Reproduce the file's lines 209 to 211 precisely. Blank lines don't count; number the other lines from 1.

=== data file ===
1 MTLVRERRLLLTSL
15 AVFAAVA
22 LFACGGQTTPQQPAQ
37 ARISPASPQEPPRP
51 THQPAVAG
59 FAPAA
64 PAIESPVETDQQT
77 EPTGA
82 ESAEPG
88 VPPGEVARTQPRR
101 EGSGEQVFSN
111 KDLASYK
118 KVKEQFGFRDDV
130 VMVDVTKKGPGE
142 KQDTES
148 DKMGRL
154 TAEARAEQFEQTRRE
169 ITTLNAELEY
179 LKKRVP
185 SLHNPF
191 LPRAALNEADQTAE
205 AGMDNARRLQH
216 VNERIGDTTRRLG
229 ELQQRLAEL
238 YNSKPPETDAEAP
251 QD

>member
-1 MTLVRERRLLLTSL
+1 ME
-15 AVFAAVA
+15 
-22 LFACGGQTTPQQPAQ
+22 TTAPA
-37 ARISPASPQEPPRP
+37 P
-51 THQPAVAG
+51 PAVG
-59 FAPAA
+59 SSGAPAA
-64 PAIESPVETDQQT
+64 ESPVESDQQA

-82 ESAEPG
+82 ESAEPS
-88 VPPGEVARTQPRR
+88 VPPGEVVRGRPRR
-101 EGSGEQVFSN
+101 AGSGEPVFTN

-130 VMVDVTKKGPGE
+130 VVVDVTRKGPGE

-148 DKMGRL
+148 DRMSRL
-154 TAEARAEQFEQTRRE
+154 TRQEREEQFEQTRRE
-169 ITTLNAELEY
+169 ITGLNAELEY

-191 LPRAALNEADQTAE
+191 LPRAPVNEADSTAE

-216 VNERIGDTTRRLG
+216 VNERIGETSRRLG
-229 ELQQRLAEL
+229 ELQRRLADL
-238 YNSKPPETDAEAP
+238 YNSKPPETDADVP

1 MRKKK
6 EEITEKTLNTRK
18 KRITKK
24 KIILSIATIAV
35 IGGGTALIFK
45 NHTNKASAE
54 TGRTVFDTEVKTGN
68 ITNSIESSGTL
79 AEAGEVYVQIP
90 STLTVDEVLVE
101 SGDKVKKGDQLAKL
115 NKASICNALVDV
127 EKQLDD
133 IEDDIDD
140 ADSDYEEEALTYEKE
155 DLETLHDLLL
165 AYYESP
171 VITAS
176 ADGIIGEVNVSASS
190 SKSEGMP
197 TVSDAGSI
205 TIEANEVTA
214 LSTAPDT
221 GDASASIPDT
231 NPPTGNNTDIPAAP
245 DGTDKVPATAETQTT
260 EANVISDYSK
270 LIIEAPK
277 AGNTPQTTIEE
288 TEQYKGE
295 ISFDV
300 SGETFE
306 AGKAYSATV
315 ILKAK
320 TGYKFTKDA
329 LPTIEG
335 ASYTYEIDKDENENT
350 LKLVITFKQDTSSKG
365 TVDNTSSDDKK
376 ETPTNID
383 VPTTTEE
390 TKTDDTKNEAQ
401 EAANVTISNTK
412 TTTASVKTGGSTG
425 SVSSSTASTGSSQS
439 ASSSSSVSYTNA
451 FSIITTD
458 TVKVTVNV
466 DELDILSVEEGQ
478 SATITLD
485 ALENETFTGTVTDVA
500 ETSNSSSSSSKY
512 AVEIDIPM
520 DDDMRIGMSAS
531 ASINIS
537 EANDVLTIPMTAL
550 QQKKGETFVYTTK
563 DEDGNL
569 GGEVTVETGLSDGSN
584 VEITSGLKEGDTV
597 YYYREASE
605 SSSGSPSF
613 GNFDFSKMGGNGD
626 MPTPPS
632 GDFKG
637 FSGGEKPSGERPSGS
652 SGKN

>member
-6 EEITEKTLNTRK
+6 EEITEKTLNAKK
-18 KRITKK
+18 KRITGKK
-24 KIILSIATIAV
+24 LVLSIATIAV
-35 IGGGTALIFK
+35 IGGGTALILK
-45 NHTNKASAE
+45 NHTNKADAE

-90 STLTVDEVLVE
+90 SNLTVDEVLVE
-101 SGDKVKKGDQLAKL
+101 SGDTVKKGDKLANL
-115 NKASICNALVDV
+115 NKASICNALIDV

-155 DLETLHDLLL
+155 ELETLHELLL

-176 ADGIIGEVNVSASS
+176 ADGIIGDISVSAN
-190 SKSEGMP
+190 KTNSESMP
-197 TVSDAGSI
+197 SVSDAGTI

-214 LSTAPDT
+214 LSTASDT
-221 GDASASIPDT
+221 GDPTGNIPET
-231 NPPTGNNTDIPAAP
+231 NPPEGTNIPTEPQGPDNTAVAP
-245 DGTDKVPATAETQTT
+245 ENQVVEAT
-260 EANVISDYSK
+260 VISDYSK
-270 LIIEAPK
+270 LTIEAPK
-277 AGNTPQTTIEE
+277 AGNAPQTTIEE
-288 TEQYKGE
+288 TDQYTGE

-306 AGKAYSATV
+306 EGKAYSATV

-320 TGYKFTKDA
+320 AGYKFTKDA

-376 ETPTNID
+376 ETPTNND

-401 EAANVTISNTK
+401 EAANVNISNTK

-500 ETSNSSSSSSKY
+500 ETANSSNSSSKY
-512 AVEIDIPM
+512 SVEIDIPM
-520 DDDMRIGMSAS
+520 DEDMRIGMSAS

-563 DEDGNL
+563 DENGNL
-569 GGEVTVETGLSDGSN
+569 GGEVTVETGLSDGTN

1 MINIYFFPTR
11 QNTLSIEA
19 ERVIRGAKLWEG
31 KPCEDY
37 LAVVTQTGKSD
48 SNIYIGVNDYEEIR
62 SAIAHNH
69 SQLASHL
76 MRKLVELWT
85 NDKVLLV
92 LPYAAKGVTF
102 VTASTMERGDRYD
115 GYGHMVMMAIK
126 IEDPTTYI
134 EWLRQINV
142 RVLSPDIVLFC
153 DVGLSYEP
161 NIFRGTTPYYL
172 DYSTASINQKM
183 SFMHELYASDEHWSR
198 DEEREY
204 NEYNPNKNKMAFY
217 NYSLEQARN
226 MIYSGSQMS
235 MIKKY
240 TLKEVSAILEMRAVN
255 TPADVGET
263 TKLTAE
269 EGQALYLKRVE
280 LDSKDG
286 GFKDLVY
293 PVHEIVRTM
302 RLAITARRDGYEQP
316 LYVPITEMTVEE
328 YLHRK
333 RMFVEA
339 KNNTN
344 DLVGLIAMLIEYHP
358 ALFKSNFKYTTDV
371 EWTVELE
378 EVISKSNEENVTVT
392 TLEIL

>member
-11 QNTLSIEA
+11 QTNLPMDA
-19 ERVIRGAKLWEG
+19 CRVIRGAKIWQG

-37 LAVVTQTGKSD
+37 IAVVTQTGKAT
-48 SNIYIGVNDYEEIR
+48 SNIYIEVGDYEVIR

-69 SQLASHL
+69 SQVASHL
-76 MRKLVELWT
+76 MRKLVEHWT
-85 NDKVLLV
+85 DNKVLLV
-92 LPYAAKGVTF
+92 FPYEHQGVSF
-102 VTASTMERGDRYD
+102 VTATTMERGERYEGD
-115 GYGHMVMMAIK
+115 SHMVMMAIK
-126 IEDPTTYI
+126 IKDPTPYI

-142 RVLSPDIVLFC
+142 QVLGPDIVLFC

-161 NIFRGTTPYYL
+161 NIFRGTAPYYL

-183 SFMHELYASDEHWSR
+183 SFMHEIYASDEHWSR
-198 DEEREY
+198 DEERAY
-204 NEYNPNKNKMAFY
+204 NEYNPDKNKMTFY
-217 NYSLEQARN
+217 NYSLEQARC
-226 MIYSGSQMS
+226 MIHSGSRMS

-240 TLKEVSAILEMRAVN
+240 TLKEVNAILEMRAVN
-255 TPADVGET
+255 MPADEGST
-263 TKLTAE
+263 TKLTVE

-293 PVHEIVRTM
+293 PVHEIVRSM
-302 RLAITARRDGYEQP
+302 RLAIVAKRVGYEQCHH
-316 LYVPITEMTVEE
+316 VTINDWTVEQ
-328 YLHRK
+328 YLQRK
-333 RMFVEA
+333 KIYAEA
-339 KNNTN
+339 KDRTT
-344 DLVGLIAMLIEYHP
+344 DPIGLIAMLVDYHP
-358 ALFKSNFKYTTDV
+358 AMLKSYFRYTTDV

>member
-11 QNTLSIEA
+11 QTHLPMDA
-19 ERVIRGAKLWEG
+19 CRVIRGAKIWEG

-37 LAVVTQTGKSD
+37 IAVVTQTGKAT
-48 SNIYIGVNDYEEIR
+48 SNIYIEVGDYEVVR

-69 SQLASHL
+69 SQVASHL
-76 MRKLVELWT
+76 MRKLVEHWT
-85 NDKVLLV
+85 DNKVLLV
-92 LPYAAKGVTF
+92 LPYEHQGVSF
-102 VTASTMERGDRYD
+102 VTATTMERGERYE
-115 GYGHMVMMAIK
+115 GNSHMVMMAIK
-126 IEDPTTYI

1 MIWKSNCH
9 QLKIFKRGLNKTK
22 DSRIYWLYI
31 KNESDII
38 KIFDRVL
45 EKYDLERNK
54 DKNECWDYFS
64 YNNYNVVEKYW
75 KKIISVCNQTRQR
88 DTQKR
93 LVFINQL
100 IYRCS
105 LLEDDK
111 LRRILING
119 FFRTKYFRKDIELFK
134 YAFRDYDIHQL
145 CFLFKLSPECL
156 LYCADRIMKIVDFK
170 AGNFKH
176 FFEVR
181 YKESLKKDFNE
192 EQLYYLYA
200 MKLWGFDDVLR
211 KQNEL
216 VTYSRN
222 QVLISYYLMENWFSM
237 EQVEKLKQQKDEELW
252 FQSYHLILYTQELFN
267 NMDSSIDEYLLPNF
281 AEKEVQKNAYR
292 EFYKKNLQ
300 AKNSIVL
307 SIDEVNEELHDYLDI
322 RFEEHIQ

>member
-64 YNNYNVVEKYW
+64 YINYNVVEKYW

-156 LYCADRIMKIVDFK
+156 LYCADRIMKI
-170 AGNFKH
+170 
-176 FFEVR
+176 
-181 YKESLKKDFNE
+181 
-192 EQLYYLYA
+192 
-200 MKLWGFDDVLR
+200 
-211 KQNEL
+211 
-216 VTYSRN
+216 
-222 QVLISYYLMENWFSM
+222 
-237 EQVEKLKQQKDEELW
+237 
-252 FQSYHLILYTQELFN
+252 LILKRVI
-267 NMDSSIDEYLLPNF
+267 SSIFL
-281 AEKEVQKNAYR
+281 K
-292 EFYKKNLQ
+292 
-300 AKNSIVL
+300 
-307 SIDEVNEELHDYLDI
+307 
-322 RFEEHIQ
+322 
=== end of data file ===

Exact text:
183 SFMHELYASDEHWSR
198 DEEREY
204 NEYNPNKNKMAFY